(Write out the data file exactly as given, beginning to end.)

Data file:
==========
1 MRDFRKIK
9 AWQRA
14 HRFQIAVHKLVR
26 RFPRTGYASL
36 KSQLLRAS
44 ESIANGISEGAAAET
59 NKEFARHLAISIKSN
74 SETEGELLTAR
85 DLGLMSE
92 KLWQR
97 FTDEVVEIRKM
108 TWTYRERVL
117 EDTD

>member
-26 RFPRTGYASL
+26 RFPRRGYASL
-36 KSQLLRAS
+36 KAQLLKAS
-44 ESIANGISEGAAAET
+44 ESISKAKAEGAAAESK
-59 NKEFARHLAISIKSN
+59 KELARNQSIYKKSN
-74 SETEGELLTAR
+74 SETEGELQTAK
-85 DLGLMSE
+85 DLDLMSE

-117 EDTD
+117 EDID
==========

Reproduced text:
1 MRDFRKIK
9 AWQRA
14 HRFQIAVHKLVR
26 RFPRTGYASL
36 KSQLLRAS
44 ESIANGISEGAAAET
59 NKEFARHLAISIKSN
74 SETEGELLTAR
85 DLGLMSE
92 KLWQR
97 FTDEVVEIRKM
108 TWTYRERVL
117 EDTD

>member
-26 RFPRTGYASL
+26 RFPRRGYASL
-36 KSQLLRAS
+36 KAQLLKAS
-44 ESIANGISEGAAAET
+44 ESISKAKAEGAAAESK
-59 NKEFARHLAISIKSN
+59 KELARNQSIYKKSN
-74 SETEGELLTAR
+74 SETEGELQTAK
-85 DLGLMSE
+85 DLDLMSE

-117 EDTD
+117 EDID